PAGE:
While the story is relatively ordinary (and main character admiting he had a normal and probably boring life), feelings are conveyed very realistically, and it also make you think about how we see time, history and past events. It is quite an achievement that in such a short story, narrator manages to tell a lifetime-long story, pose few philosophical questions about life, and also does it in literally interesting way.
Not perfect, but recommended reading...
"A real gem of a book"
This book absolutely hooked me. The story is gripping and I found myself looking forward to the time when I could get my next chance to listen. The narrative accelerated rapidly towards the end and I did a lot of thinkling about it to pull the threads together but the reading is sympathetic and the characters well deliniated. The real pleasure is in the beautiful writing, expertly delivered by Mr Morant, making it a very rich experience.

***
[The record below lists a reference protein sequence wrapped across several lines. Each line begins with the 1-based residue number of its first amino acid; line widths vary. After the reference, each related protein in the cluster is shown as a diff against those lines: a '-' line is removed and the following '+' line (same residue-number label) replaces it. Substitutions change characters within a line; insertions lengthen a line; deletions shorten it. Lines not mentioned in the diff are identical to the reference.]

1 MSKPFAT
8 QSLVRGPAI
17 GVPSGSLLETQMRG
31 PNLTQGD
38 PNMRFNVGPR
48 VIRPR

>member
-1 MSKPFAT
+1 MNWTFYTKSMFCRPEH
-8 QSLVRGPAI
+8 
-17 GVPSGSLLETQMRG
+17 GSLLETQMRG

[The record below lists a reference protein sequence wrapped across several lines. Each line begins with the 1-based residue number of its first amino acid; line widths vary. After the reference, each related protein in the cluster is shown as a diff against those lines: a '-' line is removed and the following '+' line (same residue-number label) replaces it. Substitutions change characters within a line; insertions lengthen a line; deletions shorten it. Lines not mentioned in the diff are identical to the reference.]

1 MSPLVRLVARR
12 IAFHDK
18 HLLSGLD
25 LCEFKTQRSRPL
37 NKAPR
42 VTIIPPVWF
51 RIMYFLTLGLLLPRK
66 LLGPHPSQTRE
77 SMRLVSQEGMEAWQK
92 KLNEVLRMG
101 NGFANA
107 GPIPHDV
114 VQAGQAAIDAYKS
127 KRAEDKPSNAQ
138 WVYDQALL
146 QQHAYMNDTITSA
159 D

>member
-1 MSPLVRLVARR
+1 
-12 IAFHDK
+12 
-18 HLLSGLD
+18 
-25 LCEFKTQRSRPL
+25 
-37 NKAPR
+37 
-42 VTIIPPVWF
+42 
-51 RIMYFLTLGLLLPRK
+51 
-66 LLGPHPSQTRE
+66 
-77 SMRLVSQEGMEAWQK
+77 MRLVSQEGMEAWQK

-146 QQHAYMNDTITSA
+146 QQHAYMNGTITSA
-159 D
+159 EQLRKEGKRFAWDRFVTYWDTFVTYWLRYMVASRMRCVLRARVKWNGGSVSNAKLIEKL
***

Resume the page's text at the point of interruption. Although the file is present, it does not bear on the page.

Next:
I listened to the book in its entirety while on a long car trip and it had me hooked from the start to the finish.
It is beautifully written and wonderfully narrated. It is an intriguing story all the way to the closing pages when the details of what happened forty years previously are finally revealed. Or are they? There are some clues that would suggest that the revelations at the end may not be all they seem to be. At the very least, a re-listen is in order as some incidents in the story may have a much greater importance than they seemed to have on the first listen.
I listened at one sitting to this (or rather one ironing session!). It was extraordinary - nuanced, subtle and prismatic. At the end I had a real "sense of an ending" but of beginning a new way of looking at things like memory, for the narrator but also for me.
I got this as a daily deal on Audible so it was only roughly £2, but now I've listened, I'd happily have paid the full price.
My only reason for a 4-star performance rating was the occasionally eccentric pronunciation. The most puzzling example was denier - one who denies - pronounced as in 15-denier stockings!